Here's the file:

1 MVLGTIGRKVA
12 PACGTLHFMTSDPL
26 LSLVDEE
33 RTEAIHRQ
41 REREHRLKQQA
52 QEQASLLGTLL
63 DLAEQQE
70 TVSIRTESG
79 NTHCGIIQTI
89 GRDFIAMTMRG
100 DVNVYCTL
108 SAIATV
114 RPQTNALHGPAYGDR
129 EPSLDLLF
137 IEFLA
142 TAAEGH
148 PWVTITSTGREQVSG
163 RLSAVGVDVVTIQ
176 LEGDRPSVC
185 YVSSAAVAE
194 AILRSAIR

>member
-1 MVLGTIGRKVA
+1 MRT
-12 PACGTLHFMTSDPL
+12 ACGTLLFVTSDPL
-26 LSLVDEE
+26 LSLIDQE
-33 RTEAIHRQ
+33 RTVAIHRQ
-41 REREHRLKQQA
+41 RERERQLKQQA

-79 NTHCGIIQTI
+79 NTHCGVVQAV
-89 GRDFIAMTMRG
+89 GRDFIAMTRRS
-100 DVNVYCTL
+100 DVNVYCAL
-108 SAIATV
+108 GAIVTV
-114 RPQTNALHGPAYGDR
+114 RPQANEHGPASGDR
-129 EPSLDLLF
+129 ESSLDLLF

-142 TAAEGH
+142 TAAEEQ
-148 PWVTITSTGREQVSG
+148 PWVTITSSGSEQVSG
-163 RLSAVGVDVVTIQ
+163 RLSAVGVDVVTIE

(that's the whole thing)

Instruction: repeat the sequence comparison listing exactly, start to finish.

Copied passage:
1 MVLGTIGRKVA
12 PACGTLHFMTSDPL
26 LSLVDEE
33 RTEAIHRQ
41 REREHRLKQQA
52 QEQASLLGTLL
63 DLAEQQE
70 TVSIRTESG
79 NTHCGIIQTI
89 GRDFIAMTMRG
100 DVNVYCTL
108 SAIATV
114 RPQTNALHGPAYGDR
129 EPSLDLLF
137 IEFLA
142 TAAEGH
148 PWVTITSTGREQVSG
163 RLSAVGVDVVTIQ
176 LEGDRPSVC
185 YVSSAAVAE
194 AILRSAIR

>member
-1 MVLGTIGRKVA
+1 MRT
-12 PACGTLHFMTSDPL
+12 ACGTLLFVTSDPL
-26 LSLVDEE
+26 LSLIDQE
-33 RTEAIHRQ
+33 RTVAIHRQ
-41 REREHRLKQQA
+41 RERERQLKQQA

-79 NTHCGIIQTI
+79 NTHCGVVQAV
-89 GRDFIAMTMRG
+89 GRDFIAMTRRS
-100 DVNVYCTL
+100 DVNVYCAL
-108 SAIATV
+108 GAIVTV
-114 RPQTNALHGPAYGDR
+114 RPQANEHGPASGDR
-129 EPSLDLLF
+129 ESSLDLLF

-142 TAAEGH
+142 TAAEEQ
-148 PWVTITSTGREQVSG
+148 PWVTITSSGSEQVSG
-163 RLSAVGVDVVTIQ
+163 RLSAVGVDVVTIE